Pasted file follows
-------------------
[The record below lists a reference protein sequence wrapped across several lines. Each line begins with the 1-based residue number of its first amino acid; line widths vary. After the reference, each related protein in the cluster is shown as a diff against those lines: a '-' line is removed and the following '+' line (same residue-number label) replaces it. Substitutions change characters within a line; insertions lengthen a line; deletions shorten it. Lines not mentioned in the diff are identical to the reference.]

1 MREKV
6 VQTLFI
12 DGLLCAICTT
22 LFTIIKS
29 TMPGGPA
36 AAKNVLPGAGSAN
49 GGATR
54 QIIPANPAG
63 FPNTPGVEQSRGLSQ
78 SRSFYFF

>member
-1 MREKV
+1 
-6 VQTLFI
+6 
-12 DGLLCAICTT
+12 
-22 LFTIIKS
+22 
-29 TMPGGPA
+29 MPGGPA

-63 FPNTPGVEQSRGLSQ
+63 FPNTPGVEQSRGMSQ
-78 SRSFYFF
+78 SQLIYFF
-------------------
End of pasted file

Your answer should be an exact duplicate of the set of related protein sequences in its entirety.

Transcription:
[The record below lists a reference protein sequence wrapped across several lines. Each line begins with the 1-based residue number of its first amino acid; line widths vary. After the reference, each related protein in the cluster is shown as a diff against those lines: a '-' line is removed and the following '+' line (same residue-number label) replaces it. Substitutions change characters within a line; insertions lengthen a line; deletions shorten it. Lines not mentioned in the diff are identical to the reference.]

1 MREKV
6 VQTLFI
12 DGLLCAICTT
22 LFTIIKS
29 TMPGGPA
36 AAKNVLPGAGSAN
49 GGATR
54 QIIPANPAG
63 FPNTPGVEQSRGLSQ
78 SRSFYFF

>member
-1 MREKV
+1 
-6 VQTLFI
+6 
-12 DGLLCAICTT
+12 
-22 LFTIIKS
+22 
-29 TMPGGPA
+29 MPGGPA

-63 FPNTPGVEQSRGLSQ
+63 FPNTPGVEQSRGMSQ
-78 SRSFYFF
+78 SQLIYFF